The Star (St. Lucia) - - LOCAL - By

LVic­tor E Gi­rard et me first com­mend for­mer Com­mis­sioner of Po­lice, Aus­bert Regis on his con­tri­bu­tion to to a re­cent RSL 90 Min­utes pro­gramme. He was pro­fes­sional, fo­cused and in­for­ma­tive—in other words he was not “blow­ing hot air”. Even more sig­nif­i­cant, he did not join the Blame Game which per­vades this so­ci­ety far too much. He re­ferred to the Cal­ixte Ge­orge era when re­act­ing to a com­ment on po­lice pro­mo­tions. But an at­tempt was made in the 1980s when Barnard Humphris, a U.K. po­lice ad­vi­sor aided in set­ting exam pa­pers for pro­mo­tions. But the Po­lice Wel­fare As­so­ci­a­tion raised ob­jec­tions to the process. I could not un­der­stand why they would ob­ject to a sys­tem which was in­tended to re­place the tra­di­tional sys­tem of pro­mo­tions through favouritism and nepo­tism. If it is in­tended to pro­mote of­fi­cers solely on the ba­sis of ex­ams, then there would be jus­ti­fi­ca­tion for their ob­jec­tion.

I am of the view that pro­mo­tion should be based on the re­sults of ex­ams, per­for­mance ap­praisals and in­ter­views. The exam would de­ter­mine the of­fi­cer’s knowl­edge of his du­ties whilst the per­for­mance ap­praisal would in­di­cate, in­ter alia, the ef­fi­ciency and ef­fec­tive­ness of the of­fi­cer. An of­fi­cer may be very ef­fi­cient and ef­fec­tive but not good at ex­ams; con­versely, one may be very good at ex­ams but a very poor per­former. The in­ter­view would in­di­cate which of­fi­cers, af­ter con­sid­er­ing their per­for­mance at the ex­ams and on the job, are more suited for pro­mo­tion.


Re­ports of ad­vi­sors and com­mis­sions into op­er­a­tions of the Royal Saint Lu­cia Po­lice Force have re­peat­edly ad­vised that the Force should be re­lieved of many of its agency du­ties (in­clud­ing Im­mi­gra­tion) so that it may con­cen­trate on its pri­mary func­tion of viz The De­tec­tion and Pre­ven­tion of Crime.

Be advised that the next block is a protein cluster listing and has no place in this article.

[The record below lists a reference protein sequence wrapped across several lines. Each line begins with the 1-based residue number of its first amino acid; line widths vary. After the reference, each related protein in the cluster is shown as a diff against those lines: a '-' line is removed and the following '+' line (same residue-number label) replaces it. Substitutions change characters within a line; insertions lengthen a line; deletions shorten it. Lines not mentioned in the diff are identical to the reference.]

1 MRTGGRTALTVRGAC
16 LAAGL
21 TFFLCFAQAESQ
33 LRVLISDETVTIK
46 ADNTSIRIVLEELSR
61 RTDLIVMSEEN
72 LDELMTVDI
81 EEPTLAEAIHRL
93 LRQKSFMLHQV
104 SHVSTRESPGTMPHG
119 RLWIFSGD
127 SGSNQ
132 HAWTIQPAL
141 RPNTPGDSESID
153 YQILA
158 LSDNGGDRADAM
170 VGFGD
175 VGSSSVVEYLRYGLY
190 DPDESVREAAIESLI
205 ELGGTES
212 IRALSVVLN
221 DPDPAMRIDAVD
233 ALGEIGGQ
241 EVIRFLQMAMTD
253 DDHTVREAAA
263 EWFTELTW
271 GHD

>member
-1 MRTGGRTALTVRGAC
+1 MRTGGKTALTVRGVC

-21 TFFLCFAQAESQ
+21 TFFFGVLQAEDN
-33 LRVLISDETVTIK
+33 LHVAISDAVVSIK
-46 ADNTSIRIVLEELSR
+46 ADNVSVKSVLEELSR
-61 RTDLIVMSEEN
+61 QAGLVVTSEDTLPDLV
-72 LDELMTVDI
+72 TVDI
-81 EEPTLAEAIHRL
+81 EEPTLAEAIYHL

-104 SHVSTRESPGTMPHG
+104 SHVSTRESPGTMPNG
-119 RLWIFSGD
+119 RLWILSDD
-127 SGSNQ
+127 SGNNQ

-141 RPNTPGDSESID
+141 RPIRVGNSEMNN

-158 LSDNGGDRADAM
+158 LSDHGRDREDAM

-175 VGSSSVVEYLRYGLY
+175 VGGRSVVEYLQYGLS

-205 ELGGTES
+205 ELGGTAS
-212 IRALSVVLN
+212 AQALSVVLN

The Labour Ad­min­is­tra­tion of the 90s com­menced the process of set­ting up a sep­a­rate Im­mi­gra­tion Ser­vice but for what­ever rea­sons did not fi­nal­ize same. The Im­mi­gra­tion Ser­vice is a spe­cial­ized one which ide­ally should be a stand­alone depart­ment. But due to the cur­rent poor fis­cal sit­u­a­tion it prob­a­bly could re­main as a spe­cial­ized unit of the Po­lice Force. In other words, per­sons should be re­cruited, trained and pro­moted as ca­reer im­mi­gra­tion of­fi­cers. They should not be in­ter­change­able with regular Po­lice per­son­nel.

The Im­mi­gra­tion Unit should have its own spe­cial­ized ranks pro­vid­ing for a ca­reer in that ser­vice. We should no longer have a se­nior Po­lice Of­fi­cer pro­moted to head that Unit. To analo­gize, the Po­lice Bands­man moves up the ranks of the Band on the ba­sis of his mu­si­cal com­pe­tence.


Since my ar­ti­cle on Cus­toms Val­u­a­tion two im­porters have con­tacted me on that sub­ject. The ap­palling rev­e­la­tions made to me left me flab­ber­gasted. Jus­tice By­ron in his judge­ment on the mat­ter of Cus­toms Val­u­a­tion made it quite clear what author­ity the Cus­toms Act pro­vides to the Cus­toms Of­fi­cer re: The Val­u­a­tion of Goods.